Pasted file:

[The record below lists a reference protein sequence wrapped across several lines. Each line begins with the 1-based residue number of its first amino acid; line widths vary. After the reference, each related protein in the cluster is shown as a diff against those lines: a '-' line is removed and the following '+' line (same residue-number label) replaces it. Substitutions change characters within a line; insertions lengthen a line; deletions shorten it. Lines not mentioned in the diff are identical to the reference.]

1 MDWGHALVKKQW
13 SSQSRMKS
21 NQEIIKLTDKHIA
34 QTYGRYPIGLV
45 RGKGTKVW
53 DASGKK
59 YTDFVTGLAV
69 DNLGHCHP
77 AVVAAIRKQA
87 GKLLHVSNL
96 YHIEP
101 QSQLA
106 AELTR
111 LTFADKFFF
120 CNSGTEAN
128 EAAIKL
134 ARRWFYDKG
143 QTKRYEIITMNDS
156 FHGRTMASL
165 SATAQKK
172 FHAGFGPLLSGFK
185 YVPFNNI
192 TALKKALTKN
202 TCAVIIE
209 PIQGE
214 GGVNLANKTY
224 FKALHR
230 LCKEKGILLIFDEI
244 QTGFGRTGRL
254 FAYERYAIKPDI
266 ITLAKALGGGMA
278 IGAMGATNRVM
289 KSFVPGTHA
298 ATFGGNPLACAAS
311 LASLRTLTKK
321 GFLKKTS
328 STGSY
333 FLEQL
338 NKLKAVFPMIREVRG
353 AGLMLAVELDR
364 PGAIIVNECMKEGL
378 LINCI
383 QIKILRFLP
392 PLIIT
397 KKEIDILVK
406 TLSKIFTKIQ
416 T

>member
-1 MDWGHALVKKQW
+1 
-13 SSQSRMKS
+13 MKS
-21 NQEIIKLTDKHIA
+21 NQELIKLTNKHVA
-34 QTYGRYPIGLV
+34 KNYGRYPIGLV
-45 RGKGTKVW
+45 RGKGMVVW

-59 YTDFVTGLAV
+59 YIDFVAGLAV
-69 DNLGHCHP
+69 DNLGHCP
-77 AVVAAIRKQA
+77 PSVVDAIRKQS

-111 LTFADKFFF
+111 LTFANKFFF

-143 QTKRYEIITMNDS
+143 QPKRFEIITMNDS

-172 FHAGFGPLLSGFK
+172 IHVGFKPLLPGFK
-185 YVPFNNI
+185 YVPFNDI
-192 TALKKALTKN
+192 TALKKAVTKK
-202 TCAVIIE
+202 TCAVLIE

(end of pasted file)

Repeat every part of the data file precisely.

[The record below lists a reference protein sequence wrapped across several lines. Each line begins with the 1-based residue number of its first amino acid; line widths vary. After the reference, each related protein in the cluster is shown as a diff against those lines: a '-' line is removed and the following '+' line (same residue-number label) replaces it. Substitutions change characters within a line; insertions lengthen a line; deletions shorten it. Lines not mentioned in the diff are identical to the reference.]

1 MDWGHALVKKQW
13 SSQSRMKS
21 NQEIIKLTDKHIA
34 QTYGRYPIGLV
45 RGKGTKVW
53 DASGKK
59 YTDFVTGLAV
69 DNLGHCHP
77 AVVAAIRKQA
87 GKLLHVSNL
96 YHIEP
101 QSQLA
106 AELTR
111 LTFADKFFF
120 CNSGTEAN
128 EAAIKL
134 ARRWFYDKG
143 QTKRYEIITMNDS
156 FHGRTMASL
165 SATAQKK
172 FHAGFGPLLSGFK
185 YVPFNNI
192 TALKKALTKN
202 TCAVIIE
209 PIQGE
214 GGVNLANKTY
224 FKALHR
230 LCKEKGILLIFDEI
244 QTGFGRTGRL
254 FAYERYAIKPDI
266 ITLAKALGGGMA
278 IGAMGATNRVM
289 KSFVPGTHA
298 ATFGGNPLACAAS
311 LASLRTLTKK
321 GFLKKTS
328 STGSY
333 FLEQL
338 NKLKAVFPMIREVRG
353 AGLMLAVELDR
364 PGAIIVNECMKEGL
378 LINCI
383 QIKILRFLP
392 PLIIT
397 KKEIDILVK
406 TLSKIFTKIQ
416 T

>member
-1 MDWGHALVKKQW
+1 
-13 SSQSRMKS
+13 MKS
-21 NQEIIKLTDKHIA
+21 NQELIKLTNKHVA
-34 QTYGRYPIGLV
+34 KNYGRYPIGLV
-45 RGKGTKVW
+45 RGKGMVVW

-59 YTDFVTGLAV
+59 YIDFVAGLAV
-69 DNLGHCHP
+69 DNLGHCP
-77 AVVAAIRKQA
+77 PSVVDAIRKQS

-111 LTFADKFFF
+111 LTFANKFFF

-143 QTKRYEIITMNDS
+143 QPKRFEIITMNDS

-172 FHAGFGPLLSGFK
+172 IHVGFKPLLPGFK
-185 YVPFNNI
+185 YVPFNDI
-192 TALKKALTKN
+192 TALKKAVTKK
-202 TCAVIIE
+202 TCAVLIE